- Page 1 BenQ TH530 Review
- Page 2 Performance and Verdict Review
BenQ TH530 – Performance
Budget projectors are like Forrest Gump’s infamous box of chocolates – you never know what you’re going to get. But I’m pleased to say the TH530 is one of the tastiest morsels – more hazelnut cluster than coffee cream.
Particularly impressive is its combination of brightness and contrast. It’s not unusual to find a budget projector delivering a bright picture, but usually this brightness would be accompanied by much more distracting greyness over dark scenes than it is here. Instead, bright image areas on the TH530 are accompanied by surprisingly credible darks.
Even more surprisingly for such a cheap projector, dark areas contain impressive amounts of shadow detail. This ensures that dark scenes enjoy a sense of depth that’s pretty much on a par with bright ones, giving you an unusually consistent viewing experience by budget projector standards.
Perhaps the ultimate testament to the TH530’s unexpected contrast capabilities – when running in SmartEco mode at least – is that it actually looks at its best with high-contrast scenes that catch most affordable projectors out.
I was relieved to find that despite hitting brightness peaks beyond the ability of many sub-£1000 projectors, the TH530 can resolve decent amounts of detail and colour in those ultra-bright areas. There’s only the occasional hint of the ‘flared-out’ glowing effect I’ve seen on a few other cheap DLP projectors of late.
The TH530 also excels when it comes to sharpness and detail. It gets full value from its native 1080p resolution, delivering levels of texture and clarity that some projectors costing twice as much struggle to compete with. Even better, it delivers this sharpness uniformly across the screen, and without exaggerating source noise.
In fact, noise of all sorts is in impressively short supply. There’s hardly any of the gentle fizzing over dark parts of the picture that’s a feature of most relatively expensive single-chip DLP projectors, leaving you with a smooth, polished look that once again belies the TH530’s cheapness.
The TH530 handles motion surprisingly well, too. There isn’t really any judder beyond what you’d expect, and nor is there any of the fizzing noise during camera pans that many DLP rivals exhibit.
Finally, the TH530 is bright enough to be watchable with a bit of ambient light in your room, provided you run it on its High lamp setting. But it can also be adjusted to deliver an effective, more contrast-focused image for dark-room movie viewing. This sort of flexibility is unusual to find on a sub-£600 projector.
Before makers of more expensive projectors pack up and go home, though, there are inevitably a few issues to report with the TH530’s performance.
First and worst, there’s evidence of the so-called DLP rainbow effect over bright objects that appear against dark backdrops. The tell-tale fleeting stripes of red, green and blue are obvious enough that I’d expect pretty much anyone to notice them from time to time. They could potentially be a deal-breaker if you’re one of those people who’s especially susceptible to seeing rainbowing – rainbow-effect tolerance varies greatly from person to person.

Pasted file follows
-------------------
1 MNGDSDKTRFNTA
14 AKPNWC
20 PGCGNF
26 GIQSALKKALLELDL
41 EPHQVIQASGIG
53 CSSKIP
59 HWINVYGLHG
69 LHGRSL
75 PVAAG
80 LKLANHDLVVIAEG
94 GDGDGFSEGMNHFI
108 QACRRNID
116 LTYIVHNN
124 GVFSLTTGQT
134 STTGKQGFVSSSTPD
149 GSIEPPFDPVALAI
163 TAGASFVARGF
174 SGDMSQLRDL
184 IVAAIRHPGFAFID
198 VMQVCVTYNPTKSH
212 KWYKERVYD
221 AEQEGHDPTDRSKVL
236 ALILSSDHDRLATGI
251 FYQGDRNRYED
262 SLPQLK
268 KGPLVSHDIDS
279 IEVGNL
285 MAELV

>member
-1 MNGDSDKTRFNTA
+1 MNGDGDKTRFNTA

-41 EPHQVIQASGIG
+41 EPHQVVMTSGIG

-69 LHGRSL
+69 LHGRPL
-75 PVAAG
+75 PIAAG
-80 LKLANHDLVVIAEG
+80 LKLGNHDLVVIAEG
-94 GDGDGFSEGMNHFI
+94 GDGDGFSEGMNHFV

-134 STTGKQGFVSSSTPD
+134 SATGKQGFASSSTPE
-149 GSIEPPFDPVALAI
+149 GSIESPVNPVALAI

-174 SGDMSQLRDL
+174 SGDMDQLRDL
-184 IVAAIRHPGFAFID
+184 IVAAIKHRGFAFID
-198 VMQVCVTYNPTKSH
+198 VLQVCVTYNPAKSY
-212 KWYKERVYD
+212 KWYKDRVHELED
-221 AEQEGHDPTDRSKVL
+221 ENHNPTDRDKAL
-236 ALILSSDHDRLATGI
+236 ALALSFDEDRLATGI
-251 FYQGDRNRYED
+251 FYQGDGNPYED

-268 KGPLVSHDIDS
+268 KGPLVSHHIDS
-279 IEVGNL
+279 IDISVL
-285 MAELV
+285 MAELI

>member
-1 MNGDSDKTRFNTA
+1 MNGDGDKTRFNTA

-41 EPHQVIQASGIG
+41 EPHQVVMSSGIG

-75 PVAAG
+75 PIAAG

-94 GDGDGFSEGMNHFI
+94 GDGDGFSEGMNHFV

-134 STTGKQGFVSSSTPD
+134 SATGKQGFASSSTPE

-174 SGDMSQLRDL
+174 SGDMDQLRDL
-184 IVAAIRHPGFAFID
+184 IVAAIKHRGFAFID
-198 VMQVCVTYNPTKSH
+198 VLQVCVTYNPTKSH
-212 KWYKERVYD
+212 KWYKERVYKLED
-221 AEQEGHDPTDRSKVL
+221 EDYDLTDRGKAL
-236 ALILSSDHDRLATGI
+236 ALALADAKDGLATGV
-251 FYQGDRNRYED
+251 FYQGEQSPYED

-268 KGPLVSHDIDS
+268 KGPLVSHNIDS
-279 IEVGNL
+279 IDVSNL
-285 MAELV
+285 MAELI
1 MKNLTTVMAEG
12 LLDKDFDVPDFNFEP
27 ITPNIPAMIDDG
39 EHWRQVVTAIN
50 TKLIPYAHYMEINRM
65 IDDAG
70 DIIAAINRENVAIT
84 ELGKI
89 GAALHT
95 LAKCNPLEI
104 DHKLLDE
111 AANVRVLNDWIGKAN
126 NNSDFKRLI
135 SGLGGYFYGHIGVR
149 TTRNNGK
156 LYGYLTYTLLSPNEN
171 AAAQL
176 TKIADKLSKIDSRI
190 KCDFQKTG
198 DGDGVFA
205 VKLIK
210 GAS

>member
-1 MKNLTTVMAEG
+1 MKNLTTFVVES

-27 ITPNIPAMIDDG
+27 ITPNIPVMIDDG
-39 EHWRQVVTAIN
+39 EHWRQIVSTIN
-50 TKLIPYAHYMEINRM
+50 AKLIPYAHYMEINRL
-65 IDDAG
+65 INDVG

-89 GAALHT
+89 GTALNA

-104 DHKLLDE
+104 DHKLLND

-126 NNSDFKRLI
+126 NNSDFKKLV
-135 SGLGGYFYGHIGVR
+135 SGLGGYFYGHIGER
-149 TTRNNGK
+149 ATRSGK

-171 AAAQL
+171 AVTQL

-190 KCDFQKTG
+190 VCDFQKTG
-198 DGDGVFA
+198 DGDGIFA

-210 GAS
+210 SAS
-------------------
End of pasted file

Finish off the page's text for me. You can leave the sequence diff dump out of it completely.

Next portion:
Also, while black levels hold up well against many more expensive models, you can certainly get much deeper, richer, more neutral blacks if you spend more.
It’s a bit annoying that the BrilliantColour feature shifts the tone of the colour palette towards a cooler, yellower look, rather than just boosting saturation. You can partly fix this simply by choosing the Warm colour temperature, but pictures still look a bit desaturated compared with good step-up models. Yet turning BrilliantColour off leaves pictures looking duller and less convincing.
The TH530 runs more noisily than most home entertainment projectors, as I’d feared it would when I saw its petite, unusually open bodywork. There’s a high-pitched hum in the Eco lamp mode that’s presumably caused by the spinning DLP colour wheel, while the cooling fans kick out quite a racket in the High lamp mode.
The TH530 clearly has appeal as a gaming projector. However, while I certainly enjoyed the likes of Call Of Duty on it, it doesn’t have a dedicated Game preset, and although its average input lag is an acceptable 30ms, measurements around that average varied between 10ms and a rather high 51ms.
Finally in the negative column, the TH530’s built-in sound system is so weedy that it seems barely worth BenQ including it. It can hardly achieve any volume, and what audio there is sounds painfully thin and harsh.
Related: Best Soundbars to Buy
Should I buy a BenQ TH530?
So long as you’re not especially prone to seeing DLP’s rainbow effect, the TH530 can be considered a surprisingly effective big-screen home entertainment option.
Its closest rivals are the Acer H6517ST, the Epson TW5210 and BenQ’s own W1070+. The Acer model is extremely similar, suffering almost identical pros and cons, except that it uses a short-throw lens that causes some slight edge-focusing issues. The Acer costs £570, too, handing the BenQ a £40 advantage. The LCD-based Epson TW5210 suffers no rainbow effect, which is nice, but struggles with its black level and contrast.
The W1070+’s pictures aren’t as crisp and noiseless as the TH530, but they do enjoy slightly better contrast.
BenQ continues to make life hard for its rivals with yet another aggressively priced but seriously watchable budget home entertainment projector.
Score in detail
Image Quality 7